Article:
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IRIS/PASSCAL Intern Cuts Her Teeth on TESGM Project Fieldwork

IRIS/PASSCAL summer intern Jennifer Tarnowski is learning the ropes of a seismology career by working at the PASSCAL Instrument Center at New Mexico Tech, and also by participating with hands-on efforts in the field.  Jennifer recently participated in fieldwork supporting the Topographic Effects in Strong Ground Motion project (TESGM, PASSCAL project 201109) in early July, along with principal investigators Brady Cox,  University of Arkansas, Adrian Rodriguez-Marek, Virginia Tech., graduate student Clinton Wood, University of Arkansas, Robert Kent of the Network for Earthquake Engineering Simulation (NEES), and Steve Azevedo, IRIS/PASSCAL.

The project concerns topographic effects in strong ground motion, a well-documented phenomenon. These effects involve the modification and amplification of seismic ground motion in the vicinity of topographic features such as hillsides, ridges, and canyons. The TESGM study will be focused on how to quantify these effects, and incorporate them into design codes. The field area was chosen as representative of a mountainous region with frequent and predictable coal mining-induced seismicity.  It was instrumented with a locally-dense instrumentation array to capture potential topographic effects associated with ground motions in full-scale, natural features.

Here are some of Jennifer's observations about the experience, along with pictures from the deployment.  Click on any image to view a larger version.

Jennifer writes: "Two slightly muddy people walk out of a forest carrying a shovel and a handful of large black trash bags. No one blinks an eye and no, this isn’t a joke. I believe that there are only a handful of careers in which this scenario arouses no suspicion. It didn’t really hit me until the third day of deploying sensors, when Robert Kent and I walked out of a small forest on our way back to his truck, just how strange, yet wonderful, field work can be."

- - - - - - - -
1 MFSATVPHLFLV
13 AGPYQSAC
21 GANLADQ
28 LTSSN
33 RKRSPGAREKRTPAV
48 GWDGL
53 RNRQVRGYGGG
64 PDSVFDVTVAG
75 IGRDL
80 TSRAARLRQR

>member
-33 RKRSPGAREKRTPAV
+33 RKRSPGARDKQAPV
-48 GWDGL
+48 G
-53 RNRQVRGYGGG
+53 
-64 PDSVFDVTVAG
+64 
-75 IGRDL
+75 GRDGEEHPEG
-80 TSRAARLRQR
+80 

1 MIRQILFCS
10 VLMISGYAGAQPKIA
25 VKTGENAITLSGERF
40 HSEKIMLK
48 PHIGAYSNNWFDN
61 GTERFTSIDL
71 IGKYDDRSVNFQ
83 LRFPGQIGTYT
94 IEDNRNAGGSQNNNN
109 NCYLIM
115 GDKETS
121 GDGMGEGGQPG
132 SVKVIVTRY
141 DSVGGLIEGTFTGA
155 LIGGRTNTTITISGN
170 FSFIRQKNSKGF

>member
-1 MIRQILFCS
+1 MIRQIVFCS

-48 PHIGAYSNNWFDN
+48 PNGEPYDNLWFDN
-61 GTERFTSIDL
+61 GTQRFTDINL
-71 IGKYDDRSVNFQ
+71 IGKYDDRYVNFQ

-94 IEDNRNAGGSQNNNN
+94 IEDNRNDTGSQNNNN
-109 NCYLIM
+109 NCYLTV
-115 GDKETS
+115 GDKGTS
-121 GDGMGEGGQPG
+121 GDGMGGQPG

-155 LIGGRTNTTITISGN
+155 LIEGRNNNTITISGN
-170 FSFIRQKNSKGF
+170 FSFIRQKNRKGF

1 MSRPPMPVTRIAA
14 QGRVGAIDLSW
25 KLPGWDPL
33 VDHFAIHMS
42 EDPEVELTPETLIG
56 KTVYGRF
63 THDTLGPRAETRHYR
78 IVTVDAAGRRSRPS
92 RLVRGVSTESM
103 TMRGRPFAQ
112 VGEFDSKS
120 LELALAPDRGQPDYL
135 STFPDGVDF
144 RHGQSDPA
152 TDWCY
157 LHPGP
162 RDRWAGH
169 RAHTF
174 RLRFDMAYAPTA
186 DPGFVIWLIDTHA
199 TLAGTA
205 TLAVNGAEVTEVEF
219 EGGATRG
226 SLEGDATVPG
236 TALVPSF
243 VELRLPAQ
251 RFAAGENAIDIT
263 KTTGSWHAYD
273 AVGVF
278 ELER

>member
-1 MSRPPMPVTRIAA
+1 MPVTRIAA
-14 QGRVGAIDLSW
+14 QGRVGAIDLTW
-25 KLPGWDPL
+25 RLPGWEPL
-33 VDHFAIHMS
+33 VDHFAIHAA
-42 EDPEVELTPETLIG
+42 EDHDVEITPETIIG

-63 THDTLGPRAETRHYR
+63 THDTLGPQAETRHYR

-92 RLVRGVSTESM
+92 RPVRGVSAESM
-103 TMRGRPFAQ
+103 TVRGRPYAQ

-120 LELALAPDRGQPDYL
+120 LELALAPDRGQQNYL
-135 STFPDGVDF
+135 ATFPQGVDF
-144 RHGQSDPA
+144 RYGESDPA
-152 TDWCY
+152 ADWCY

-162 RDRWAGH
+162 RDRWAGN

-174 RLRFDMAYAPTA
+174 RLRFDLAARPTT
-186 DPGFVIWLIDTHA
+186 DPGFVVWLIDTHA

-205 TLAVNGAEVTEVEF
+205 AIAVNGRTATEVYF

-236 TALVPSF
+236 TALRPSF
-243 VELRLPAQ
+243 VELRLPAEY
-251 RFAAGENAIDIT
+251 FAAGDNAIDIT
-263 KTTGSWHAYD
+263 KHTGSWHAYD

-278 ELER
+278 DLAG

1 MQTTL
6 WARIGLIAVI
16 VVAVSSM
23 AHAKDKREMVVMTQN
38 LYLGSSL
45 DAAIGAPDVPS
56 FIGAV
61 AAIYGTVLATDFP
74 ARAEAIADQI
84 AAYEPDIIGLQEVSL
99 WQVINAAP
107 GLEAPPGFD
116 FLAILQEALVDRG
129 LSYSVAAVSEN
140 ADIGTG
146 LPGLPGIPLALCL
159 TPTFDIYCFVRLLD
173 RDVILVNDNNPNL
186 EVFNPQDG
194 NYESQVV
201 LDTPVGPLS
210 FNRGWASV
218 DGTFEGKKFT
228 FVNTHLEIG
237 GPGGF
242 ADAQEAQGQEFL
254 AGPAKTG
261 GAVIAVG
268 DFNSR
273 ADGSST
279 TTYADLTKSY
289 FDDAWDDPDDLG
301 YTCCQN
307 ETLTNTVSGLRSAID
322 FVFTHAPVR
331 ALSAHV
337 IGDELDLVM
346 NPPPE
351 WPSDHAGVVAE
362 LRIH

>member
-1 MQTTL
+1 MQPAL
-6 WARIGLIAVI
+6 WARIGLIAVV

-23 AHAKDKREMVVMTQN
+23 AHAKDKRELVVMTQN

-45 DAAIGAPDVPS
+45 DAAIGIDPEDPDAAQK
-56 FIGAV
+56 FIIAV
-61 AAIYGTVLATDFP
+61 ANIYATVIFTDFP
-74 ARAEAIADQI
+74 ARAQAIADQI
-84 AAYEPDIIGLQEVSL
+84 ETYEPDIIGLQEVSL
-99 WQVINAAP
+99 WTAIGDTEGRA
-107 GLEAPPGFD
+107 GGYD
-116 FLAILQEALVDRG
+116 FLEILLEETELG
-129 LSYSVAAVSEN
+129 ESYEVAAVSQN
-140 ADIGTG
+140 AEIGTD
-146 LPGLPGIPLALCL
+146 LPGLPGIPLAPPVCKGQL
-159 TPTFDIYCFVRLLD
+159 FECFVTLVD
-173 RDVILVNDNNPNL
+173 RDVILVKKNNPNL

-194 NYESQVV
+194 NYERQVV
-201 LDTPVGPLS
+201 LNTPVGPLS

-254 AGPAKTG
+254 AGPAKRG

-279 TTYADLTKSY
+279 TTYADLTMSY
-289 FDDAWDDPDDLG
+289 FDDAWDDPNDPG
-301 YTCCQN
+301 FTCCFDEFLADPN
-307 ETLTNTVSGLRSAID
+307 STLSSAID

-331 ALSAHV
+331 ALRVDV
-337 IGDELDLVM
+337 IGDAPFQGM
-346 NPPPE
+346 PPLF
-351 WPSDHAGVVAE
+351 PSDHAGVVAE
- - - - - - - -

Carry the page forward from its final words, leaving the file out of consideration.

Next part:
Jennifer and high school student Carlin in the field.



UARK's Clinton Wood and Brady Cox, navigating muddy roads with an all-terrain deployment vehicle.

Jennifer continues: "I officially started out on the TESGM project by jumping out of a truck with Steve Azevedo and Robert Kent into an evening thunderstorm to meet with Brady Cox and Clint Wood at what would be the logistical home base for the project. As we waited for the rain to subside and prepared for the huddle test, I hovered around Steve, asking questions and double-checking everything I did. I was nervous about ruining someone else’s project with what I felt to be my vast inexperience. The next day, Steve and I worked on five Guralp 40T sites with the help of Carlin, a local high school kid, while the other teams deployed the Trillium sensors. The nervousness faded with each site we installed. By the time we split up the following day to cover more ground, I was confident in my ability to program both the 40T and L22 sites."


Jennifer concludes: "For the duration of my time in Utah, we faced unpredictable weather, dense aspen forests, rugged terrain, and the joy of carrying equipment at 10,000+ elevations. I wouldn’t have changed a thing about it. Whether it was the snow blocking the road, a vehicle stuck in the mud, missing pigtails, or sensors with wildly drifting mass positions, everyone stayed positive and found alternative solutions."

Jennifer returns from some rough field terrain (and snow!), after deploying four sensors.



This Google Earth image shows the field area in central Utah.



A closeup of the field area in central Utah.



This image from a Google Earth indicates the locations and names of the stations.

In this image, Jennifer Tarnowski (r) and student assistant Carlin (l) look up at the ridge.  The road they are standing on is pictured in the lower-right side of the preceding Google Earth view.





Jennifer sets up the pre-deployment Huddle Test.



Adrian Rodriguez-Marek of the Civil and Environmental Engineering Department at Virginia Tech, along with his wife Tina, participated in the field effort.



UArk grad student Clinton Wood's job combines gorgeous scenery with old-fashioned physical exertion.


Brady Cox prepares to deploy an L-22 short period sensor, while Steve Azevedo completes the installation log.


Robert Kent of NEES, taking a differential GPS location at one of the Taurus/trilium compact stations.



Brady Cox negotiates a path in a dense aspen forest.



A gorgeous view, from the location of Site A3.

What was Jennifer's overall impression of the deployment?

"All around, it was a great group of people to work with. Nothing brings people together like rain, mud, and hours of hiking through gorgeous scenery, albeit with shovels and trash bags."

File TESGM Sensor Locations.kmz07/14/11 3:24 pm5.82 KB